Studying nature outside the classroom is the most effective and, at the same time, the most pleasurable way to teach children about various species and biodiversity. This approach should, in fact, be adopted more often [19]. Several scientists also emphasise the relevance of the active process in learning about diversity in natural habitats [18, 20, 21]. Furthermore, biology lessons can be made more enjoyable by studying living plants and animals first-hand [22, 23]. Direct contact with nature helps to enhance ecological awareness, positive environmental attitudes, and a caring approach towards living creatures [16, 22, 24, 25]. Winkel, a pioneer of environmental education, emphasised the importance of an emotional encounter with living creatures to promote environmental ethics even before the importance of sustainable development was discussed. He stated that the behaviour of human beings was only partially determined by knowledge, and that values, conscience, and morale played an equally important role. While values and feelings cannot develop without knowledge, taking or avoiding action, caring for something, and adopting a gentle approach are inspired by feelings that come from within—from the heart, so to speak [26].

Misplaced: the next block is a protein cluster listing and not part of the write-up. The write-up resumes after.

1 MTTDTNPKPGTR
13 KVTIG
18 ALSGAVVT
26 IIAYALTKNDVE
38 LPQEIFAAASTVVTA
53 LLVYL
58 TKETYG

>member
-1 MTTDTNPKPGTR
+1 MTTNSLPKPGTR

With the above mentioned ideas in mind, learning in the “Green Classroom” is organised in such a way that students encounter animals in their natural habitat, and what they observe will be explained and put into context. Questions that arise from these encounters will be addressed immediately. The topics that students deal with in the “Green Classroom” are topics about small animals that can be found in the environment of the children. The Botanical Garden allows students to explore the animals in their original habitat, for example, meadow, forest, and lake. Students receive an instruction about the habitat and its importance as well as about how to deal respectfully with the animals that live there. After that students explore the habitat and carefully catch animals in special small boxes. These boxes will be taken to the “Green Classroom” that is integrated in all of the habitats listed above. There the animals will be observed through magnifying glasses. While working with the small animals, scientific facts are presented in order to introduce specific invertebrates and possibly initiate “personal relationships”. Students will be asked to produce, depending on their age, drawings of animals themselves or of their food chains and habitats. Observations in the “Green Classroom” show that students begin to empathise and care for these animals in this process. For further information, see (http://www.uni-ulm.de/einrichtungen/garten/gruenes-klassenzimmer.html).